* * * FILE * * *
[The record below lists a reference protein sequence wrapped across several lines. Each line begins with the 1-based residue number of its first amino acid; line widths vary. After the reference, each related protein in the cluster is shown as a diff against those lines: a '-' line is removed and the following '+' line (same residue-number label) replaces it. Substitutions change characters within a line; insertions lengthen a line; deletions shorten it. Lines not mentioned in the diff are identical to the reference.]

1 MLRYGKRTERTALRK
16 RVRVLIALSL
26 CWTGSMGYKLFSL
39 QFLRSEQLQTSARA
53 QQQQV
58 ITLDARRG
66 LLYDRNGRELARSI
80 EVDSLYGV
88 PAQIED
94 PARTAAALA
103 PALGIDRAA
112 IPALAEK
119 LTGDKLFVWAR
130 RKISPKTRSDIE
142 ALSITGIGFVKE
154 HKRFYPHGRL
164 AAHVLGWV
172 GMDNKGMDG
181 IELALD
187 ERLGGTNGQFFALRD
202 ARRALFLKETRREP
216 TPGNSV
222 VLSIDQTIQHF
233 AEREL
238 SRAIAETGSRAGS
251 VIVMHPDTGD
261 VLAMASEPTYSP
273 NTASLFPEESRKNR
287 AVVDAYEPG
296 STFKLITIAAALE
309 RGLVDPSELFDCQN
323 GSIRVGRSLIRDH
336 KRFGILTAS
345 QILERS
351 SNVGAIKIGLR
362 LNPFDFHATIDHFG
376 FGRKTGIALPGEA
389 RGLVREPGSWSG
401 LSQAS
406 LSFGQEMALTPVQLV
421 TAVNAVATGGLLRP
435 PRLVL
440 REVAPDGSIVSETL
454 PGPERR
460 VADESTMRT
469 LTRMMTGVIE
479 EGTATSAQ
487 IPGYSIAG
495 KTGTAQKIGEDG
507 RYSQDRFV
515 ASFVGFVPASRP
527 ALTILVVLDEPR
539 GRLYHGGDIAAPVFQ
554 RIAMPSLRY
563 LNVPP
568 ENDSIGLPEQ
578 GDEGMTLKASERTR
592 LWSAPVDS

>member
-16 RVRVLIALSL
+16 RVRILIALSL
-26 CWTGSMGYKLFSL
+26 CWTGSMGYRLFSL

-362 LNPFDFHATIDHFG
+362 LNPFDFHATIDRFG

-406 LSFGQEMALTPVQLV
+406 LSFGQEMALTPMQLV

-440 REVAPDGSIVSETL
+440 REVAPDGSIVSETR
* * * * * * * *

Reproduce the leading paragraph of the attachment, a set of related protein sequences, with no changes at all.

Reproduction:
[The record below lists a reference protein sequence wrapped across several lines. Each line begins with the 1-based residue number of its first amino acid; line widths vary. After the reference, each related protein in the cluster is shown as a diff against those lines: a '-' line is removed and the following '+' line (same residue-number label) replaces it. Substitutions change characters within a line; insertions lengthen a line; deletions shorten it. Lines not mentioned in the diff are identical to the reference.]